You’ve been hacked, now what? How the UK’s cybersecurity and privacy watchdogs deal with incidents

New framework looks to improve understanding about how to react following a cyberattack.

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The UK's data privacy watchdog and its cybersecurity agency have outlined how the two work together with companies that have been hacked. 

The National Cyber Security Centre, the cybersecurity arm of GCHQ and the UK's technical authority on cyber threats, and the Information Commissioner's Office (ICO), the UK's independent data protection authority, are separate entities – but both have roles in the event of cyberattacks.

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While the NCSC aims to provide help and guidance to organisations that have fallen victim to malicious attacks, and prevent them happening in the first place, the ICO aims to monitor and enforce General Data Protection Regulation (GDPR). Under GDPR, organisations need to contact the ICO in the event of a breach so that the ICO can take appropriate remedial action.

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In a joint session at the NCSC's CYBERUK 19 conference in Glasgow, the NCSC and the ICO outlined how the two organisations work together and create a better understanding for cyberattack victims who need to contact them with the aim of making it easier to deal with the right one at the right time.

"It's important organisations understand what to expect if they suffer a cybersecurity breach. The NCSC has an important role to play in keeping UK organisation safe online, while our role reflects the impact cyber incidents have on the people whose personal data is lost, stolen or compromised," said ICO deputy commissioner for operations, James Dipple-Johnstone.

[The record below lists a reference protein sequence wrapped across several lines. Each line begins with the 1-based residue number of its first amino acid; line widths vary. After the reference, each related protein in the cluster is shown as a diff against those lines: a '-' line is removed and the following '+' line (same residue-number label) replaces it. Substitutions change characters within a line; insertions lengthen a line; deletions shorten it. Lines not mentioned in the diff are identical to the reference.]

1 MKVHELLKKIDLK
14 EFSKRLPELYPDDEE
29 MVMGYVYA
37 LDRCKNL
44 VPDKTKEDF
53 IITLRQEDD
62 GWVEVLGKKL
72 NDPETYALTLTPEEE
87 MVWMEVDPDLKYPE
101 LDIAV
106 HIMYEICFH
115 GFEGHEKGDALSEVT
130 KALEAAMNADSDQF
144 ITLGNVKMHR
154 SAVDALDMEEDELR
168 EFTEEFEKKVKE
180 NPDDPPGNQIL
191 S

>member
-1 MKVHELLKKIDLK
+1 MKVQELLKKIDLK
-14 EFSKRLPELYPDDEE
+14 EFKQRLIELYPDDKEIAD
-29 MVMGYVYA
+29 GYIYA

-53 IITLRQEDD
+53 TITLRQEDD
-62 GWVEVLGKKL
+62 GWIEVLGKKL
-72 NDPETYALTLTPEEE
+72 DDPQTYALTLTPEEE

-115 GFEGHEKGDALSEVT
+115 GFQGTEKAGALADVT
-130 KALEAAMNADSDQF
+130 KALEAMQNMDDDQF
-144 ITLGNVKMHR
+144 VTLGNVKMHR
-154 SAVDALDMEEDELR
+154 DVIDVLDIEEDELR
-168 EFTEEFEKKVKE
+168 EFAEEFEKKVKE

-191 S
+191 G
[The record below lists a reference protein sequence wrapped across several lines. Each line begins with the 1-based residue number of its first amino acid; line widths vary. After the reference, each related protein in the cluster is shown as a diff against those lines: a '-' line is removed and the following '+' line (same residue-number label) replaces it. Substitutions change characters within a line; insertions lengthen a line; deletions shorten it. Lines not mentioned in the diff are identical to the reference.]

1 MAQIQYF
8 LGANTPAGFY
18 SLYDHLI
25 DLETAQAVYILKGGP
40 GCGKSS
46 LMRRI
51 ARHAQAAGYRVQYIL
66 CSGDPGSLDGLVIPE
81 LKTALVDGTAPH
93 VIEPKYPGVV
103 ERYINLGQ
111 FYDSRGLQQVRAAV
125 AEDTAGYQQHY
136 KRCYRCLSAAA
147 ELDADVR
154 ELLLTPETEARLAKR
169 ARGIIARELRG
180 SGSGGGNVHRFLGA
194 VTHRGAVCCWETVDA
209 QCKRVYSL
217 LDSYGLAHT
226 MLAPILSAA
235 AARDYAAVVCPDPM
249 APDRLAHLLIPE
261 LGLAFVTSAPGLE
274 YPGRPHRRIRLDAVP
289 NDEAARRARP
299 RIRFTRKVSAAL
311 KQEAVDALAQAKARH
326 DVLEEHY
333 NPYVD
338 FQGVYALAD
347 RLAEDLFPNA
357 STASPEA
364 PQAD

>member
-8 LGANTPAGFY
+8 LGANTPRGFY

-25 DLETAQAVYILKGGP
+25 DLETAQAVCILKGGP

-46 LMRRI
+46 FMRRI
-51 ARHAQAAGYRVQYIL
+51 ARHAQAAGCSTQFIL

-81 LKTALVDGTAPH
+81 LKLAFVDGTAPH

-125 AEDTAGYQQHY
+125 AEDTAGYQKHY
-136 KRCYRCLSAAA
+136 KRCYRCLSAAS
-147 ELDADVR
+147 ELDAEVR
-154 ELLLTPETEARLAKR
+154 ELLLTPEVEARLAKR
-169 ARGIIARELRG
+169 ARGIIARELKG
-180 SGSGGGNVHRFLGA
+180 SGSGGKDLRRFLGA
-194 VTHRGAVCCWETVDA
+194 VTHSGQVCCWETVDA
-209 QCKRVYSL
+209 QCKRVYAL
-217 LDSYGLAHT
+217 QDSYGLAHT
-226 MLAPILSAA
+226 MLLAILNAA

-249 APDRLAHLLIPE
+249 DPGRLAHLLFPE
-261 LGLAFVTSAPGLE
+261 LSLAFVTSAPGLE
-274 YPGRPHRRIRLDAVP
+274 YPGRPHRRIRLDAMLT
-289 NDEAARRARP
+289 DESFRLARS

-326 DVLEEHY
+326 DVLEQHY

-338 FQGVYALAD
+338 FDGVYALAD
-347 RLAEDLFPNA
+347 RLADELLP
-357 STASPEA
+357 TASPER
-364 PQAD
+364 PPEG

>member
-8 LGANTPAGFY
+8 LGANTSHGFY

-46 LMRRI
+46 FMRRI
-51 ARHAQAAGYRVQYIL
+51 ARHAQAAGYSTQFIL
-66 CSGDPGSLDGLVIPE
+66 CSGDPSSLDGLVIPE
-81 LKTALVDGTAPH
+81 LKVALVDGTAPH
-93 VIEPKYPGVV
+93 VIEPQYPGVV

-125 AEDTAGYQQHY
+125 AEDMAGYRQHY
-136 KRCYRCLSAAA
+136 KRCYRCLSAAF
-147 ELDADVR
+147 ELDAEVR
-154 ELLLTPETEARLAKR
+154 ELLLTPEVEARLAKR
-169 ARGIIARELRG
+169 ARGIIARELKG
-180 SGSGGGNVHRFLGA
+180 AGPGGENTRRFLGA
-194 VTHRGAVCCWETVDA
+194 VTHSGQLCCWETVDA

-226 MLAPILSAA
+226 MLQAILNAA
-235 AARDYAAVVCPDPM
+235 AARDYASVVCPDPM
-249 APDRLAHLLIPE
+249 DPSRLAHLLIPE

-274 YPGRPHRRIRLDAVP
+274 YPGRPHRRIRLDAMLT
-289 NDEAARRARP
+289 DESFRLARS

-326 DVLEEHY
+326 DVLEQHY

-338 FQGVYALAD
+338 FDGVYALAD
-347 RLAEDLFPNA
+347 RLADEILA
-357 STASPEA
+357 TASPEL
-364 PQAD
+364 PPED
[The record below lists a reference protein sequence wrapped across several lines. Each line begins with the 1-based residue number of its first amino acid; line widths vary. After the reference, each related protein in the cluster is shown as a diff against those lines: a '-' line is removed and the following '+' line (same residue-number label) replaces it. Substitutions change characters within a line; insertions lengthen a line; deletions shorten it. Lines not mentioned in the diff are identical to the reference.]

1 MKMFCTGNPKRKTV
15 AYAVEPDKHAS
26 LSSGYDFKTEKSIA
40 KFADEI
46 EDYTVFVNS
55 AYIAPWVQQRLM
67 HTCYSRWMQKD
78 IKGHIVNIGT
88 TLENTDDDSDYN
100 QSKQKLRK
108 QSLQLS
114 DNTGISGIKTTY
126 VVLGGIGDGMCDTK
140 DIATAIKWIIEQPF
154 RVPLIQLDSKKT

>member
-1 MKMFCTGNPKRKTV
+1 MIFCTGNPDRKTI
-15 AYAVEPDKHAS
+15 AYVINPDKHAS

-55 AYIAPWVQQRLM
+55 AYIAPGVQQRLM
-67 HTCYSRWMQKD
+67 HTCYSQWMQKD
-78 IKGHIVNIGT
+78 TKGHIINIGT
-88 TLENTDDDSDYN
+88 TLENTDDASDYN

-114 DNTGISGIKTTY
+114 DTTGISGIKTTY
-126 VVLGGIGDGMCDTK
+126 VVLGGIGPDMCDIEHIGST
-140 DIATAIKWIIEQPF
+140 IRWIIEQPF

"Organisations need to be clear on the legal requirements when to report these breaches to the ICO, and the potential implications, including sizeable fines, if these requirements aren't followed."

In the event of a cyberattack, the NCSC will engage directly with victims to understand the nature of the incident and provide free and confidential advice to help mitigate its impact in the immediate aftermath. The NCSC will also encourage affected organisations to meet requirements under GDPR – the need to report the incident to the ICO. But it will not share information reported to it on a confidential basis with the ICO without first seeking the consent of the organisation concerned.

The ICO, meanwhile, sets out to help organisations mitigate risks and set up investigations into the incidents. It will check that organisations have adequately protected any personal data put at risk and have properly met their legal responsibilities. If they're found not to have done so, they could be fined under GDPR.

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The ICO and the NCSC share anonymised and aggregated information with each other to assist with their understanding of risk and work together to promote cybersecurity and resistance to threats.

"This framework will enable both organisations to best serve the UK during data breaches, while respecting each other's remits and responsibilities. The development of this understanding is as a result of a constructive working relationship between our organisations, and we remain committed to an open dialogue on strategic issues," said NCSC CEO Ciaran Martin.

"While it's right that we work closely together, the NCSC will never pass specific information to a regulator without first seeking the consent of the victim," he added.

Going forward, the NCSC will also set out additional information on its working relationship with other law enforcement colleagues who respond to cyberattacks in an effort to further boost clarity.

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